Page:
Any hope Norah Jones and her fans may have had to plead ignorance is long gone now. The concert in communist Cuba will directly fund the same Castro dictatorship that imprisons artists. No amount of whitewashing or insidious claims of “cultural exchange” will change this fact. It is undeniable that any American who travels to Cuba for the Norah Jones concert is putting cash in the pocket of the brutally oppressive and murderous Cuban regime.
American fans want to see Norah Jones in Havana. Their money will go to the Cuban military
Americans hoping to attend two private concerts in Havana next year by Grammy-award singer-songwriter Norah Jones must pay up to $8,000 for the exclusive trip marketed as “a once-in-a-lifetime event.”
What they’re likely not going to be told: Some of that money will flow directly to a Cuban military company under U.S. sanctions.
The trip, limited to a hundred people and sold by New York-based company Dreamcatcher Events LLC, includes four nights at the Hotel Grand Aston in Havana, which is owned by Gaviota, the largest military-owned hotel chain in Cuba which currently controls more than 100 hotels around the country. The Indonesian group Archipelago International manages the hotel in the Cuban capital and several others around the island under the Aston brand.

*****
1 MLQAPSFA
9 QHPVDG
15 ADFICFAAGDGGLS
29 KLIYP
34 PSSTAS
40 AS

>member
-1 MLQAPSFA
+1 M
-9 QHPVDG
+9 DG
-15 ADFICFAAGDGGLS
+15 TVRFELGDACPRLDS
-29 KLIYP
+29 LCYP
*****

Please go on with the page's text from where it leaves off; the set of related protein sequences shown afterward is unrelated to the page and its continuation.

Gaviota is blacklisted by the U.S. State Department, which keeps a list of entities Americans cannot do business with because they are linked with Cuba’s security and military forces. Many of them are hotels. But the Hotel Grand Aston, inaugurated in March last year, is not explicitly named in the list, which was last updated on Jan. 8, 2021, a State Department spokesperson said.
The spokesperson did not explain why the hotel was not included.
According to the rules set up by the State Department when it first created the list in 2017, since the Hotel Grand Aston is omitted, Americans will not be violating sanctions by booking a stay, even though its owner, Gaviota, does appear on the list.
Americans booking the trip would not know they would be staying at a military-owned hotel by looking at the trip’s website, which does not include such information. The website marketing the trip describes the Grand Aston as “a luxurious gem nestled in the heart of Havana, Cuba, on the Malecon, overlooking the Caribbean, offering an exquisite blend of modern comfort and Cuban charm.”
Dreamcatcher Events LLC did not respond to an email and voicemail seeking comment.
Continue reading HERE.